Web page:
Factor VIII concentrates can be classified according to their level of purity, which refers to the specific activity of factor VIII in the product. Cryoprecipitate is a low-purity product. Cryoprecipitate also contains von Willebrand factor, fibrinogen, and factor XIII. Current American Association of Blood Banks standards call for a minimum of 80 international units of factor VIII per cryoprecipitate pack.11 This product is no longer considered a primary treatment of factor VIII deficiency in countries where factor VIII concentrates are available because cryoprecipitate does not undergo a viral inactivation process. Intermediate-purity products have a specific factor VIII activity of 5 units/mg of protein and high-purity products have up to 2,000 units/mg of protein.11 Ultrahigh-purity plasma-derived products are prepared with monoclonal antibody purification steps and have a specific activity of 3,000 units/mg of protein prior to addition of albumin as a stabilizer.
Factor VIII Concentrate Replacement
Appropriate dosing of factor VIII concentrate depends on the half-life of the infused factor, the patient’s body weight, and the volume of distribution. The presence or absence of an inhibitory antibody to factor VIII and the titer of this antibody also influence treatment. Recovery studies, which measure the immediate postinfusion factor level, and survival studies, which assess the half-life of the factor, can establish patient-specific pharmacokinetics. The location and magnitude of the bleeding episode determine the percent correction to target as well as the duration of treatment. Serious or life-threatening bleeding requires peak factor levels of greater than 0.75 to 1 units/mL (75% to 100%); less severe bleeding may be treated with a goal of 0.3 to 0.5 units/mL (30% to 50%) peak plasma levels. Table 81–5 provides general guidelines for the management of bleeding in different locations.
TABLE 81-5 Guidelines for Factor Replacement Therapy for Hemorrhage in Hemophilia A and B
Factor VIII is a large molecule that remains in the intravascular space. Therefore, the plasma volume (about 50 mL/kg) can be used to estimate the volume of distribution. In general, each unit of factor VIII concentrate infused per kilogram of actual body weight yields a 2% rise in plasma factor VIII levels. The following equation can be used to calculate an initial dose of factor VIII:
Factor VIII (units) = (Desired level – Baseline level) × 0.5 × (Weight [in kilograms])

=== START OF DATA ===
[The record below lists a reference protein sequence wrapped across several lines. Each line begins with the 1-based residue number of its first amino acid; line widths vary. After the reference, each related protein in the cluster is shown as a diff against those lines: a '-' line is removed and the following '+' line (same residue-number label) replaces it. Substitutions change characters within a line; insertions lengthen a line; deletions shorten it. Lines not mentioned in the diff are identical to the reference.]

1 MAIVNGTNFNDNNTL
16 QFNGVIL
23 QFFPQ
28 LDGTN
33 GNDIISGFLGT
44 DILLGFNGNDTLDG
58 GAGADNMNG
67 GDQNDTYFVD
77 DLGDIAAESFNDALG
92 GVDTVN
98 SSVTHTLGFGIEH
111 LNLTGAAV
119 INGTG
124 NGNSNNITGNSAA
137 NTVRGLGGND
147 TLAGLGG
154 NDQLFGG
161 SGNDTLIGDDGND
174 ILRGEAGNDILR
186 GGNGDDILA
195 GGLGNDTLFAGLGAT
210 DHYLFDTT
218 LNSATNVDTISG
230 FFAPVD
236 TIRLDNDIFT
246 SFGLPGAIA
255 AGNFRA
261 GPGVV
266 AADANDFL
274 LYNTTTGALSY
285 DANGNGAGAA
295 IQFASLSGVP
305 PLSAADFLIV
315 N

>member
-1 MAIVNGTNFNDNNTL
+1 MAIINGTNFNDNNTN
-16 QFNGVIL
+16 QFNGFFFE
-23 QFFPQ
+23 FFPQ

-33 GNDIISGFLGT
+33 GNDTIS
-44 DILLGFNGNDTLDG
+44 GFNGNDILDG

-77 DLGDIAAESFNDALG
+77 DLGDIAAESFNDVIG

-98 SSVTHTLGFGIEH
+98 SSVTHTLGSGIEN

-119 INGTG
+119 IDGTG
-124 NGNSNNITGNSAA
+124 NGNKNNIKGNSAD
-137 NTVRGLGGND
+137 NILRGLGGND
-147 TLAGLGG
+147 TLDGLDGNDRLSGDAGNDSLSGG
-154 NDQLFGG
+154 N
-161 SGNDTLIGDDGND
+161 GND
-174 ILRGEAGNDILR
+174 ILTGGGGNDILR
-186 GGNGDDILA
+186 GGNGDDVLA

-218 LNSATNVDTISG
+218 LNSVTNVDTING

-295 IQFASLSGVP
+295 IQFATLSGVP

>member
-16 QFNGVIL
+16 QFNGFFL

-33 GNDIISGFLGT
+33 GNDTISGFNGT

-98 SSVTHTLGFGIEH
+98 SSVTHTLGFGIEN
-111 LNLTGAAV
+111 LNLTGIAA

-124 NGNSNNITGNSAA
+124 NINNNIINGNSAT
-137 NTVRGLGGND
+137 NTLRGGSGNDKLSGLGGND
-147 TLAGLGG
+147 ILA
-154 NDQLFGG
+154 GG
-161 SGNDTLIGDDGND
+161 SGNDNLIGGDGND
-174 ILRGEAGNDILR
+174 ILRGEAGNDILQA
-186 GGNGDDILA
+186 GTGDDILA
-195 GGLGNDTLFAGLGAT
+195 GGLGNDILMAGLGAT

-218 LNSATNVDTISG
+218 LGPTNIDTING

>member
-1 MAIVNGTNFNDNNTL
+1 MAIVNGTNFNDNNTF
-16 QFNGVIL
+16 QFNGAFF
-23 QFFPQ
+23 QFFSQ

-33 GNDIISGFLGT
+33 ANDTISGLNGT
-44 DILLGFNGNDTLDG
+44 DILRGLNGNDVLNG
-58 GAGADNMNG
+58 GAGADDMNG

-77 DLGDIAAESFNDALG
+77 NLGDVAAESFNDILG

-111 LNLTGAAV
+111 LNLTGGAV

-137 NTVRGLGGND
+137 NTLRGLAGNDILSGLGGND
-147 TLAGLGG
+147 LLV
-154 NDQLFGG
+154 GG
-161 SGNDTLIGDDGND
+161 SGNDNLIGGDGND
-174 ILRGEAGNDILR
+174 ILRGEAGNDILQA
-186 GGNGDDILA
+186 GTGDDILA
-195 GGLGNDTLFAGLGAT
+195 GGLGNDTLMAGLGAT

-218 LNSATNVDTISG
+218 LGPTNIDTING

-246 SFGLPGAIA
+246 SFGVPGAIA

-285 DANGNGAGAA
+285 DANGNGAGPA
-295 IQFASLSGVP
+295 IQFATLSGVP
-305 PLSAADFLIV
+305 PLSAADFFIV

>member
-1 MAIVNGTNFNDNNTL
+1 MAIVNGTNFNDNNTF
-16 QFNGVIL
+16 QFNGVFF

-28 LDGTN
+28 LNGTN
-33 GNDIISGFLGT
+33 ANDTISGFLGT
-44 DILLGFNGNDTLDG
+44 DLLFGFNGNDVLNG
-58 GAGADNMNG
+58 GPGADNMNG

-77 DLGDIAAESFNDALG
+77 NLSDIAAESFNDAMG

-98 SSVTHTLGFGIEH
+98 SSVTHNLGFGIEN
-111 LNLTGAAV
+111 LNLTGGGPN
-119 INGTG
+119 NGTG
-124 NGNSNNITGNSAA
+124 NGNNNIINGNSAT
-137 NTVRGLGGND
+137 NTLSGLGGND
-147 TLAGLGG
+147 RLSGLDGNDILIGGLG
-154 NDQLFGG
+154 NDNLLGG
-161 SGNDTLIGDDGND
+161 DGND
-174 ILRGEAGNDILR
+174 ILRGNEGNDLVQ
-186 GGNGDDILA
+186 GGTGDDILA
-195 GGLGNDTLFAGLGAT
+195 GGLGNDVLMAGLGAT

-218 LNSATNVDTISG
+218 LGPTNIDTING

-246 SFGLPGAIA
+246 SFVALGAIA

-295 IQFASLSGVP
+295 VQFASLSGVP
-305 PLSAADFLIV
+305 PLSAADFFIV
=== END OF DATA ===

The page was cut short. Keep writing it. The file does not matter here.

The baseline level usually is omitted from the equation when it is negligible compared to the desired level. The half-life of factor VIII ranges from 8 to 15 hours. It is generally necessary to administer 50% of the initial dose about every 12 hours to sustain the desired level of factor VIII. A single treatment may be adequate for minor bleeding, such as oral bleeding or slight muscle hemorrhages. However, because of the potential for long-term joint damage with hemarthroses, 2 or 3 days of treatment is often recommended for these bleeds. Serious bleeding episodes may require maintenance of 70% to 100% factor activity for 1 week or longer. As previously mentioned, factor VIII dosing depends on several variables, and each case must be considered individually. Individual pharmacokinetics may help guide treatment, particularly for serious bleeding episodes.
Alternatively, factor VIII can be administered as a continuous infusion when prolonged treatment is required (e.g., in the perioperative period or for serious bleeding episodes). Infusion rates ranging from 2 to 4 units/kg per hour usually are given in fixed-dose continuous infusion protocols, with the aim of maintaining a steady-state level of 60% to 100%.34,35 Administration of factor concentrate via continuous infusion may reduce factor requirements by 20% to 50% because unnecessarily high peaks of factor VIII that occur with bolus injections are avoided.35 A gradual decrease in factor VIII clearance during the first 5 to 6 days of treatment contributes to the lower factor concentrate requirements.35 Daily monitoring of factor level can help determine the appropriate rate of infusion.